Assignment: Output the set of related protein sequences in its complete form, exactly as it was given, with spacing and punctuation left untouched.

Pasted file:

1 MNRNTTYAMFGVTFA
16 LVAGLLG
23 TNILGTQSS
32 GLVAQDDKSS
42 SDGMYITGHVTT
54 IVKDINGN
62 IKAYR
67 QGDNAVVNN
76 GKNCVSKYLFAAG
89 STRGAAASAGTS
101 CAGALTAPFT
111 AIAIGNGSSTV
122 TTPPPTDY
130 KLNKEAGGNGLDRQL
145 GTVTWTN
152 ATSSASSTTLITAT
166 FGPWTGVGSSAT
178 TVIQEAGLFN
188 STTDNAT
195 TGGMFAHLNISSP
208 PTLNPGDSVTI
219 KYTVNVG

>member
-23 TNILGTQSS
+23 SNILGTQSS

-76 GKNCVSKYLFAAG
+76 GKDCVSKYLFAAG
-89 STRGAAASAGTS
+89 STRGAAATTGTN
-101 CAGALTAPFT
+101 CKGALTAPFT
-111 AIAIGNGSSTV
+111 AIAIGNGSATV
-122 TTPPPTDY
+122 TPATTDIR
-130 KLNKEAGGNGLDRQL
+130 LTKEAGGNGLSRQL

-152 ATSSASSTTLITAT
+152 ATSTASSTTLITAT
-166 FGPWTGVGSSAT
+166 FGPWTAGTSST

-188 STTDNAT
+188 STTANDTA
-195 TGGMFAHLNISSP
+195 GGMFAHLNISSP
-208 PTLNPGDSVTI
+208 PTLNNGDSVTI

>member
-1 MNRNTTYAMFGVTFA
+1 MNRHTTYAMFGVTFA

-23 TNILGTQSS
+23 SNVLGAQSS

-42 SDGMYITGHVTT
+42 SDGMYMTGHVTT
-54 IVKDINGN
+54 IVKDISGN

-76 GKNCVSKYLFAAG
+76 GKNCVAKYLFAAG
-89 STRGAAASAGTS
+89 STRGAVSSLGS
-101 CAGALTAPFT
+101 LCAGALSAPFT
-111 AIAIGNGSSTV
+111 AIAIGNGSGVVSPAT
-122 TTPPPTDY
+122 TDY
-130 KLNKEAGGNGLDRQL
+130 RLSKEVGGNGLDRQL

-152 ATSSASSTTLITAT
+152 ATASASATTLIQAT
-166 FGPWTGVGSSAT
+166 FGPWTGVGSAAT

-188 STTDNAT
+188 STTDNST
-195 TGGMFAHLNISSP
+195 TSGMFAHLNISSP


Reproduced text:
1 MNRNTTYAMFGVTFA
16 LVAGLLG
23 TNILGTQSS
32 GLVAQDDKSS
42 SDGMYITGHVTT
54 IVKDINGN
62 IKAYR
67 QGDNAVVNN
76 GKNCVSKYLFAAG
89 STRGAAASAGTS
101 CAGALTAPFT
111 AIAIGNGSSTV
122 TTPPPTDY
130 KLNKEAGGNGLDRQL
145 GTVTWTN
152 ATSSASSTTLITAT
166 FGPWTGVGSSAT
178 TVIQEAGLFN
188 STTDNAT
195 TGGMFAHLNISSP
208 PTLNPGDSVTI
219 KYTVNVG

>member
-23 TNILGTQSS
+23 SNILGTQSS

-76 GKNCVSKYLFAAG
+76 GKDCVSKYLFAAG
-89 STRGAAASAGTS
+89 STRGAAATTGTN
-101 CAGALTAPFT
+101 CKGALTAPFT
-111 AIAIGNGSSTV
+111 AIAIGNGSATV
-122 TTPPPTDY
+122 TPATTDIR
-130 KLNKEAGGNGLDRQL
+130 LTKEAGGNGLSRQL

-152 ATSSASSTTLITAT
+152 ATSTASSTTLITAT
-166 FGPWTGVGSSAT
+166 FGPWTAGTSST

-188 STTDNAT
+188 STTANDTA
-195 TGGMFAHLNISSP
+195 GGMFAHLNISSP
-208 PTLNPGDSVTI
+208 PTLNNGDSVTI

>member
-1 MNRNTTYAMFGVTFA
+1 MNRHTTYAMFGVTFA

-23 TNILGTQSS
+23 SNVLGAQSS

-42 SDGMYITGHVTT
+42 SDGMYMTGHVTT
-54 IVKDINGN
+54 IVKDISGN

-76 GKNCVSKYLFAAG
+76 GKNCVAKYLFAAG
-89 STRGAAASAGTS
+89 STRGAVSSLGS
-101 CAGALTAPFT
+101 LCAGALSAPFT
-111 AIAIGNGSSTV
+111 AIAIGNGSGVVSPAT
-122 TTPPPTDY
+122 TDY
-130 KLNKEAGGNGLDRQL
+130 RLSKEVGGNGLDRQL

-152 ATSSASSTTLITAT
+152 ATASASATTLIQAT
-166 FGPWTGVGSSAT
+166 FGPWTGVGSAAT

-188 STTDNAT
+188 STTDNST
-195 TGGMFAHLNISSP
+195 TSGMFAHLNISSP